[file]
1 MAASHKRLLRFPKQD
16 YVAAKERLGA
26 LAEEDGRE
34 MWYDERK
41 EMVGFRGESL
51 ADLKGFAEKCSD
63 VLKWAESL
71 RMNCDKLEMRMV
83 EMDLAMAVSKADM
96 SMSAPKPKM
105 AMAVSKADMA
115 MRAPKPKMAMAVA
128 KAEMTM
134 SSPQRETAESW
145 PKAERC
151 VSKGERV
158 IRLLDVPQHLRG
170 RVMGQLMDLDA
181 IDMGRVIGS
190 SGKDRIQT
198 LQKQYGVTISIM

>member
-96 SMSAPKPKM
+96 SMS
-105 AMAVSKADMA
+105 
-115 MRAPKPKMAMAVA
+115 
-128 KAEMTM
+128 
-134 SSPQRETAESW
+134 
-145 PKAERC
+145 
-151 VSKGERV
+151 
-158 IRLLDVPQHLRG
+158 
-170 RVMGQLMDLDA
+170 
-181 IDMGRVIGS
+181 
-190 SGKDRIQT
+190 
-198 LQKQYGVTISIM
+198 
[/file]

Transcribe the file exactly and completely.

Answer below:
1 MAASHKRLLRFPKQD
16 YVAAKERLGA
26 LAEEDGRE
34 MWYDERK
41 EMVGFRGESL
51 ADLKGFAEKCSD
63 VLKWAESL
71 RMNCDKLEMRMV
83 EMDLAMAVSKADM
96 SMSAPKPKM
105 AMAVSKADMA
115 MRAPKPKMAMAVA
128 KAEMTM
134 SSPQRETAESW
145 PKAERC
151 VSKGERV
158 IRLLDVPQHLRG
170 RVMGQLMDLDA
181 IDMGRVIGS
190 SGKDRIQT
198 LQKQYGVTISIM

>member
-96 SMSAPKPKM
+96 SMS
-105 AMAVSKADMA
+105 
-115 MRAPKPKMAMAVA
+115 
-128 KAEMTM
+128 
-134 SSPQRETAESW
+134 
-145 PKAERC
+145 
-151 VSKGERV
+151 
-158 IRLLDVPQHLRG
+158 
-170 RVMGQLMDLDA
+170 
-181 IDMGRVIGS
+181 
-190 SGKDRIQT
+190 
-198 LQKQYGVTISIM
+198 